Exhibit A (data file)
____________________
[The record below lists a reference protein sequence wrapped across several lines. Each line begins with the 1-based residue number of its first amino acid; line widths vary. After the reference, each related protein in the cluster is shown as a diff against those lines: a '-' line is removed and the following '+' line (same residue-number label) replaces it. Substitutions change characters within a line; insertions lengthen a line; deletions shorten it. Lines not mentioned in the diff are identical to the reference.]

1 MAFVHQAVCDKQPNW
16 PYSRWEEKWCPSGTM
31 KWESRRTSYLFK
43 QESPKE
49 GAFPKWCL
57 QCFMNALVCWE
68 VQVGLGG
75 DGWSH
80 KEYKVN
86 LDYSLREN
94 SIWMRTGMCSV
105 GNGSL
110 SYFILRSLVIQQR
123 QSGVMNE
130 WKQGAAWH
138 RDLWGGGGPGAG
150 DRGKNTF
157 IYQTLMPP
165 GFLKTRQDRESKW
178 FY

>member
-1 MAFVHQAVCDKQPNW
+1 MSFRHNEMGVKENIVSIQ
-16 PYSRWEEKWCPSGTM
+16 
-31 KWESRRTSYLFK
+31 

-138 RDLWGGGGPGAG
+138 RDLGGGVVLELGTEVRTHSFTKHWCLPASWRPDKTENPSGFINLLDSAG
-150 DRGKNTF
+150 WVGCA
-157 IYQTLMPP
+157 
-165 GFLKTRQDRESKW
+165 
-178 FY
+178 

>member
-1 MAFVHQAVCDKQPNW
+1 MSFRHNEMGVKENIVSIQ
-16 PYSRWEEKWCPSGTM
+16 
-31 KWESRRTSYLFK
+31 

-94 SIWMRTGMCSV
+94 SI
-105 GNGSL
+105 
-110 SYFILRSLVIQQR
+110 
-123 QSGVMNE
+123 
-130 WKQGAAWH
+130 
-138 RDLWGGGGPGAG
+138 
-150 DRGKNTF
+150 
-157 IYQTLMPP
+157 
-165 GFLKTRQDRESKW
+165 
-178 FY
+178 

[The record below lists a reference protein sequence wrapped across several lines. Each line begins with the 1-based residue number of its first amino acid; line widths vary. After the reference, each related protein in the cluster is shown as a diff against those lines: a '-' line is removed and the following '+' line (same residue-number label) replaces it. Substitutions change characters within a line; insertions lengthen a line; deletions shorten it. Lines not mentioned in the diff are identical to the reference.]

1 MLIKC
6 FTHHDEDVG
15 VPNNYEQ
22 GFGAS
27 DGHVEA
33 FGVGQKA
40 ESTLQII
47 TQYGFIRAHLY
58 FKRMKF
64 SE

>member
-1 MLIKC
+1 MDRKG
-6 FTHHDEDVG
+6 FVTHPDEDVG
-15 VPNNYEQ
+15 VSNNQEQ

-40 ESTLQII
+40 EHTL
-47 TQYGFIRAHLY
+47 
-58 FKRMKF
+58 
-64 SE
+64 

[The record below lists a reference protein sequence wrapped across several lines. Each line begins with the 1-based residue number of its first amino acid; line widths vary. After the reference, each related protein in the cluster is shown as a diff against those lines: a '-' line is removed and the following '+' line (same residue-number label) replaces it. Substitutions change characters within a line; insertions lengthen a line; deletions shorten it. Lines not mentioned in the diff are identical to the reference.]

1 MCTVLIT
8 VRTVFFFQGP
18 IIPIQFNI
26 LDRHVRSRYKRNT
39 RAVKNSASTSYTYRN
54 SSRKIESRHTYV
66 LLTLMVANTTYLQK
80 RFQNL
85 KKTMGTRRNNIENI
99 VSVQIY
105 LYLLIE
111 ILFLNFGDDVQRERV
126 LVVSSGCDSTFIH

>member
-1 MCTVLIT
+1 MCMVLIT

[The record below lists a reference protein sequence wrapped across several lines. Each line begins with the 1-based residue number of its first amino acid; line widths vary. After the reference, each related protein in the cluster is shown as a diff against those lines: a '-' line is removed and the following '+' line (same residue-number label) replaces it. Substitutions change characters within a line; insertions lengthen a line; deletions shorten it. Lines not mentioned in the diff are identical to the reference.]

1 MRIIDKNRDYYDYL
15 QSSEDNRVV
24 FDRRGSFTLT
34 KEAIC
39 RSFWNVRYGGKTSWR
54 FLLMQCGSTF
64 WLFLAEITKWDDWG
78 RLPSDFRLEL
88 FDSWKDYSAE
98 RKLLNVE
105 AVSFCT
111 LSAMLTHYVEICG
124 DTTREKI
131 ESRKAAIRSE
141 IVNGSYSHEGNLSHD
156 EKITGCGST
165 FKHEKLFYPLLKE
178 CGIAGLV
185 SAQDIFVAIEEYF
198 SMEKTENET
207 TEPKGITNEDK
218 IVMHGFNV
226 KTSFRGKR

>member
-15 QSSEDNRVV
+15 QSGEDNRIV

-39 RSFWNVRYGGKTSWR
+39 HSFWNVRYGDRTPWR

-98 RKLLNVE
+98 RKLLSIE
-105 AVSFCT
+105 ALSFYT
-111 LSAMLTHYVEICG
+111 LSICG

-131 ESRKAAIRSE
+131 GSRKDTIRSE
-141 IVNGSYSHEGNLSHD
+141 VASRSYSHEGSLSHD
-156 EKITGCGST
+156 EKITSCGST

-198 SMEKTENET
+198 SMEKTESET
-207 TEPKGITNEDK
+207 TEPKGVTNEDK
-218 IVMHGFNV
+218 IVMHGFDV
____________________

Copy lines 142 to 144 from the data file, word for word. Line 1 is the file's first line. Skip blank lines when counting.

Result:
-111 LSAMLTHYVEICG
+111 LSICG

-131 ESRKAAIRSE